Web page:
Josh Butscher Waterford XC action

Waterford High School senior Josh Butscher was chosen the Athlete of the Year in Boys Cross Country.

What was unquestionably the most disheartening moment of Josh Butscher’s cross country career helped fuel his most memorable one.

After just missing out at advancing to the WIAA Division 1 State Cross Country Championships last year, the Waterford High School standout was understandably dejected.

“I was crushed; I was really crushed,’’ Butscher said.

But that difficult setback made Butscher more determined to do everything in his power to make his senior season a special one by advancing to state. After taking a few days off to recover from running in last year’s sectionals, Butscher ran religiously. By his estimation, he ran 25 to 30 miles a week while working on increasing his pace.

And every time he put in a workout, Butscher said his mind would drift to the 2016 sectional meet. “I was always thinking about that,” he said.

Those thoughts are now a distant memory. Butscher enjoyed a banner season and finished fourth at the Arrowhead Sectional to cement a spot in the state meet at Wisconsin Rapids.

Butscher finished 43rd at state, the top finish among Racine County entrants. For his stellar season, Butscher was accorded Athlete of the Year honors on the All-Racine County Boys Cross Country team selected by the county coaches. Dan Jarrett of Case was chosen by his peers as the Boys Coach of the Year.

While Butscher’s selection as Athlete of the Year was hardly surprising, nobody would have expected such a development three years ago.

That’s because Butscher played soccer his freshman season before switching to cross country as a sophomore. Even Butscher acknowledged he didn’t think he would ever become an accomplished cross country runner.

“I never thought any of this would happen,’’ said Butscher, who plans to attend UW-La Crosse and hopes to run for the Eagles. “I just thought cross country would be more fun for me. It turned out to be awesome.’’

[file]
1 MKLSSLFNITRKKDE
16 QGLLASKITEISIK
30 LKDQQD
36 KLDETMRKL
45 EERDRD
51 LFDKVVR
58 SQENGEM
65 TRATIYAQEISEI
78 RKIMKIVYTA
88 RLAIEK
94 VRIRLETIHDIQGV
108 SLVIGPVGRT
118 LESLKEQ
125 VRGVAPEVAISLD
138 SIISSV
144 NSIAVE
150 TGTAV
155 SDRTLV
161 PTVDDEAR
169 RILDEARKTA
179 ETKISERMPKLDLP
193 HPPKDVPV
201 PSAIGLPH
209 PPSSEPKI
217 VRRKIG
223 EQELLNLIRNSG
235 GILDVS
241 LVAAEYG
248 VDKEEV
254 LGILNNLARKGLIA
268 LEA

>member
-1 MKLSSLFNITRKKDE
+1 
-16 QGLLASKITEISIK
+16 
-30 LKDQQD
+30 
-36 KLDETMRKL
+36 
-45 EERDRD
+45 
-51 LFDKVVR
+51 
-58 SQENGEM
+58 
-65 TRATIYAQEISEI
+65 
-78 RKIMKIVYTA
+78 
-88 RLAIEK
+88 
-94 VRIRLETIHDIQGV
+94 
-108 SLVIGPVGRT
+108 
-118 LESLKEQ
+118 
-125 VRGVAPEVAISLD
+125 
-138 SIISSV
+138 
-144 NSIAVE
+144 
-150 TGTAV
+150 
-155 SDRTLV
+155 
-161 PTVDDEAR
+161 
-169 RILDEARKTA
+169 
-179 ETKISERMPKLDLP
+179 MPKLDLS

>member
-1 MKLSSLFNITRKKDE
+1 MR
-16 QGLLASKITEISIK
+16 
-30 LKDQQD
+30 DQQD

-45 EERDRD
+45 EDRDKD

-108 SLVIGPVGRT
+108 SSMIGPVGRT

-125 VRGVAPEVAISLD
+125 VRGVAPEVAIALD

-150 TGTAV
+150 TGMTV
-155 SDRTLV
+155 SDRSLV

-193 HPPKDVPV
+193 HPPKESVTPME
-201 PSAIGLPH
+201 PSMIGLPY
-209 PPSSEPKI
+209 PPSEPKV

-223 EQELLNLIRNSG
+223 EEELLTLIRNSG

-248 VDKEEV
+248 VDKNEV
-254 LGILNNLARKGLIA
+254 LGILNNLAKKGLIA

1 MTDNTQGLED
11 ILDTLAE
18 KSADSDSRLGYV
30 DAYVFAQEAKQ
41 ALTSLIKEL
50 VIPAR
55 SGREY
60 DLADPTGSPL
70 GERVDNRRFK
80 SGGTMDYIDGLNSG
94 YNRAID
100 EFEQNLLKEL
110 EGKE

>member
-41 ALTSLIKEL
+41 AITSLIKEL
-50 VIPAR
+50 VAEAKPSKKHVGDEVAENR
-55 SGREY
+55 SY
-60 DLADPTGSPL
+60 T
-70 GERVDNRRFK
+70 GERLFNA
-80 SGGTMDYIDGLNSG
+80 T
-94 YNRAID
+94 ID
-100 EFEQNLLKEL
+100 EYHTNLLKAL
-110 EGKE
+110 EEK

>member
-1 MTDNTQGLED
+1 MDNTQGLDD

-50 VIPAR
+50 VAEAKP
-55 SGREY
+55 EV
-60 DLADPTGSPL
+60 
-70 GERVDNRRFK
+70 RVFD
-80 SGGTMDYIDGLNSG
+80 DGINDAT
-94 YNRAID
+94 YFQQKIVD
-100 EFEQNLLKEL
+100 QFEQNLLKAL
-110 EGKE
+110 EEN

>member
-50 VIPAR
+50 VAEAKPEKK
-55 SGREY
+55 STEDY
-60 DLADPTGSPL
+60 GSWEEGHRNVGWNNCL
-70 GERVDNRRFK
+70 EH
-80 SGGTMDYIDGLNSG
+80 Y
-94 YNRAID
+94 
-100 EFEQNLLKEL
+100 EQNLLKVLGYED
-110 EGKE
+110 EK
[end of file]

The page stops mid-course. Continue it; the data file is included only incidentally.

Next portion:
Jarrett guided a Case team that overcame some significant injuries and illnesses to have a highly rewarding season.

The Eagles finished second to Kenosha Bradford in the Southeast Conference Championships and just missed advancing to state after finishing third in the sectional behind Muskego and Bradford. The top two teams qualified for state.

Asked what he thought was the highlight of the season, Jarrett said, “I was most proud of all the people who had major injuries and how they worked through them and came together at the end of the season.

“Michael Stapleman had sinus surgery and Milo Altimarano had a hip injury and we had some other problems. It says a lot about the group of men we had this year.’’

The 45-year-old Jarrett, who finished his seventh season as the Eagles head coach, said he was surprised by his selection as Coach of the Year.

“I wasn’t the all-county coach of the year, in my mind,’’ Jarrett said. “There were others who were more deserving. I feel privileged to get it, but I also feel it was bestowed on me because we had a group of men who knew how to compete. Never is a coach nominated for this award unless you had runners who were talented and disciplined.’’


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